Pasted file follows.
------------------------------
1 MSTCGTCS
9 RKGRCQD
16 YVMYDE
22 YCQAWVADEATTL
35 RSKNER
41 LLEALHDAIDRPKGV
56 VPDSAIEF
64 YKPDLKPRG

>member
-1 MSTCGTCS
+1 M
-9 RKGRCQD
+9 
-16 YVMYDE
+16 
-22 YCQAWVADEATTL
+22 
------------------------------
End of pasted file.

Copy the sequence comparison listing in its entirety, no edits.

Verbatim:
1 MSTCGTCS
9 RKGRCQD
16 YVMYDE
22 YCQAWVADEATTL
35 RSKNER
41 LLEALHDAIDRPKGV
56 VPDSAIEF
64 YKPDLKPRG

>member
-1 MSTCGTCS
+1 M
-9 RKGRCQD
+9 
-16 YVMYDE
+16 
-22 YCQAWVADEATTL
+22 